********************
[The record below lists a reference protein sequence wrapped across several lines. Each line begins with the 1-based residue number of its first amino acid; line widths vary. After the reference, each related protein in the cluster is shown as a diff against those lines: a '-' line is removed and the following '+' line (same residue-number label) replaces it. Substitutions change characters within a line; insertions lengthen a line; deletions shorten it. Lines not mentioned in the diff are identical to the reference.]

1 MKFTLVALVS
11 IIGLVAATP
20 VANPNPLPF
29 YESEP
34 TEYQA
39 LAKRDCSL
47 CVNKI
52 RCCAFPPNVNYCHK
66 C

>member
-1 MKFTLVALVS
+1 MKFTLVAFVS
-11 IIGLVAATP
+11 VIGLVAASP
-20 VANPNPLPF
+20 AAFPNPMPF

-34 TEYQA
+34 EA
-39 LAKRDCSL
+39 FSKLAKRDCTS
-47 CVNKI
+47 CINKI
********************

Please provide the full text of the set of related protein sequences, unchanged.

[The record below lists a reference protein sequence wrapped across several lines. Each line begins with the 1-based residue number of its first amino acid; line widths vary. After the reference, each related protein in the cluster is shown as a diff against those lines: a '-' line is removed and the following '+' line (same residue-number label) replaces it. Substitutions change characters within a line; insertions lengthen a line; deletions shorten it. Lines not mentioned in the diff are identical to the reference.]

1 MKFTLVALVS
11 IIGLVAATP
20 VANPNPLPF
29 YESEP
34 TEYQA
39 LAKRDCSL
47 CVNKI
52 RCCAFPPNVNYCHK
66 C

>member
-1 MKFTLVALVS
+1 MKFTLVAFVS
-11 IIGLVAATP
+11 VIGLVAASP
-20 VANPNPLPF
+20 AAFPNPMPF

-34 TEYQA
+34 EA
-39 LAKRDCSL
+39 FSKLAKRDCTS
-47 CVNKI
+47 CINKI